When I first re-wrote The Wealth of Nations in simple English, I was struck at how Smith often referred to corn as the universal food. Corn is the staple food of South America only. Asia has rice while Europe and America have wheat. After some Googling I found that ‘corn’ was the old British word for wheat and that ‘Indian corn’ was the word for modern corn.
However, I had no access to a real British old person to verify this, so in my posts, I still referred to Smith’s corn as modern corn, as proven by this post wherein I separated wheat and corn prices. A key factor was when I read that cornmeal was given to the Irish during the Great Irish famine before the Corn Laws were repealed.
I only decided to settle the old corn vs modern corn issue when I heard about the rice crisis in the Philippines which was related to import controls. The issue is whether scrapping quotas would help or harm that country’s food security. So, I went back to Smith’s Digression on Corn word by word and realized that ‘wheat’ does make more sense than ‘corn’ especially since wheat is more hardy than corn even today.
So that the old translation using corn:
Excessive drought or rain are bad for crops. But corn grows equally on high and low lands, and wet or dry land. (Book 4, Chapter 5)
can be safely changed into wheat:
Excessive drought or rain are bad for crops. But wheat grows equally on high and low lands, and wet or dry land.
So I updated my simplification using ‘wheat’ here
An unexpected bonus of going through Smith’s Digression on Corn Laws all over again was the eureka moment when I realized that Smith’s food import/export policy is the same in nature as his immigration policy stated in Book 1, Chapter 10.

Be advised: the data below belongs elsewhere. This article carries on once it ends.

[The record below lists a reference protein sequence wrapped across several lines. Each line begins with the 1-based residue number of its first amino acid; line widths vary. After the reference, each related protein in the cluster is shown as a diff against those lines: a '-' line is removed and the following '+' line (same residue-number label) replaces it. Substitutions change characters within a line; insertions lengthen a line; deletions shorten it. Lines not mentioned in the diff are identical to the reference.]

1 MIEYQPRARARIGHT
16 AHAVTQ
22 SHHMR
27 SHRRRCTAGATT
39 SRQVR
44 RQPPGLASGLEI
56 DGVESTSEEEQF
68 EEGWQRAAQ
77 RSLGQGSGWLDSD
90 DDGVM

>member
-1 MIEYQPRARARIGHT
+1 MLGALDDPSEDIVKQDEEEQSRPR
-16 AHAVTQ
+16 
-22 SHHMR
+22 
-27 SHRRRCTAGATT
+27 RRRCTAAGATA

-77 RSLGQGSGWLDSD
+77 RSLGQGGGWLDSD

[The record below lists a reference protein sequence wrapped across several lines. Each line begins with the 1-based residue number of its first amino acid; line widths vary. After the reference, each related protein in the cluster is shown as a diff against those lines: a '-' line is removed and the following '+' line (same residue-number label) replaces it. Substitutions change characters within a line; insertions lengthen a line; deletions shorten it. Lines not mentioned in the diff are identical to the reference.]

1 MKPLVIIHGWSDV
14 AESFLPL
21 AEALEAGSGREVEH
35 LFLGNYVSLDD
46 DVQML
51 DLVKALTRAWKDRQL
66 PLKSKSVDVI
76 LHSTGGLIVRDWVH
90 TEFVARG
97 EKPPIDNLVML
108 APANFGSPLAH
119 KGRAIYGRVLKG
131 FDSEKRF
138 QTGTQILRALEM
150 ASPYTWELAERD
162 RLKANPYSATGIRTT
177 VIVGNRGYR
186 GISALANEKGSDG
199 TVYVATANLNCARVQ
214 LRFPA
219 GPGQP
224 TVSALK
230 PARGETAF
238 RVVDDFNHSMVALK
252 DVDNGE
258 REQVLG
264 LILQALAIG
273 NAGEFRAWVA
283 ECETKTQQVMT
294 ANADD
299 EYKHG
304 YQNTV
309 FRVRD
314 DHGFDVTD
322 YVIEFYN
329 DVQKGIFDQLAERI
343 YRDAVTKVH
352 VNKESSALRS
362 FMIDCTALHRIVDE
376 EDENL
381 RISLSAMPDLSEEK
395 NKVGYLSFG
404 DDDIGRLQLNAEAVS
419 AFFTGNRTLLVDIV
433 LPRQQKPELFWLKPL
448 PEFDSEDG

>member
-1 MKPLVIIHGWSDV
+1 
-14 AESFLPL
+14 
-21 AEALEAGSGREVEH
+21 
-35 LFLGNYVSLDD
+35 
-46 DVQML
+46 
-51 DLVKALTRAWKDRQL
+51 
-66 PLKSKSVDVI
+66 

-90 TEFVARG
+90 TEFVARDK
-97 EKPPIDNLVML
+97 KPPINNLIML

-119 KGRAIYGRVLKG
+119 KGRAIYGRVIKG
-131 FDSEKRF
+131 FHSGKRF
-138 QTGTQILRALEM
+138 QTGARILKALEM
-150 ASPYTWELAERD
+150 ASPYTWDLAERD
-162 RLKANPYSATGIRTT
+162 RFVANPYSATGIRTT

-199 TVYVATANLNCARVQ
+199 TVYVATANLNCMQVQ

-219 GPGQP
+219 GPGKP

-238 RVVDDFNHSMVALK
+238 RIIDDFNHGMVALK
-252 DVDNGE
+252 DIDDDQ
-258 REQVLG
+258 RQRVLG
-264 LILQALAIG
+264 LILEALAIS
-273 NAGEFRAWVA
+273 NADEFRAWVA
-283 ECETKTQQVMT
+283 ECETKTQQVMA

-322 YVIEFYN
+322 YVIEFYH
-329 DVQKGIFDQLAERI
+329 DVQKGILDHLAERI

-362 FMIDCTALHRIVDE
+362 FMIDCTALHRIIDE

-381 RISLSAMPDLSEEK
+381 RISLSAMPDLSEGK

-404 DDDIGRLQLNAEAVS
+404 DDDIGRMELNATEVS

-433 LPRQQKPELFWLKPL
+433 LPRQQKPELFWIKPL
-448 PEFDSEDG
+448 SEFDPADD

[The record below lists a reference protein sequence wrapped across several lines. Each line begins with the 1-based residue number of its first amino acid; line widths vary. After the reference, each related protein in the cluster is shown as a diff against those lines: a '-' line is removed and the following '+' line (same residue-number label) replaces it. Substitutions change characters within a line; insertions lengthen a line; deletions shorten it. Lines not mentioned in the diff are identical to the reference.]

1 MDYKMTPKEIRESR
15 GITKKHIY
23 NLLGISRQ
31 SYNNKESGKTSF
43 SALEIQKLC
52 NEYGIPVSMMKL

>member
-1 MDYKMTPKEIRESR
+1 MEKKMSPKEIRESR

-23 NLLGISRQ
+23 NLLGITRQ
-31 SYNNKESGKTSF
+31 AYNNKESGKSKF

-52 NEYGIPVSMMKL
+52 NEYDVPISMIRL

To Smith, the policy of food and the policy of immigration should be the same because humans cannot live without food, but can live without manufactured goods. This metaphysical difference should properly separate the treatment of food and manufactures within the WTO and in legal speak, and could have prevented the 2008 Food Crisis (as it would ban food speculation directly)
The problem arose when businessmen started treating food in the same way as manufactured goods simply because they could sell both at a profit. So they started to put export bounties to make money off of food as well. Smith says this policy only raised the price of food at home, which became true in the Great Irish Famine in the 1840s.
So as a general rule in SORAnomics, the policy for the import/export of people (immigration) is the same as the import/export of food. This can be seen within the United States where there is free transit of food and people between states, and in the EU’s Common Agricultural Policy which allows EU citizens and food products to cross borders without quotas or tariffs.